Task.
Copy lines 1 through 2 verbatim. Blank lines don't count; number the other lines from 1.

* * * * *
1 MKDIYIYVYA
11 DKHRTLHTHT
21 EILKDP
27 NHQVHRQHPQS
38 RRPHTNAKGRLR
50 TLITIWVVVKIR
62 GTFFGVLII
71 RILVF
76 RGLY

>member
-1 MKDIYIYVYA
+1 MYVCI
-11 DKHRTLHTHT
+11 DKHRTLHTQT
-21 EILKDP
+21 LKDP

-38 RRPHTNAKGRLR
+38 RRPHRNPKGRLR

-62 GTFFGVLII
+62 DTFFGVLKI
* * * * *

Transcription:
1 MKDIYIYVYA
11 DKHRTLHTHT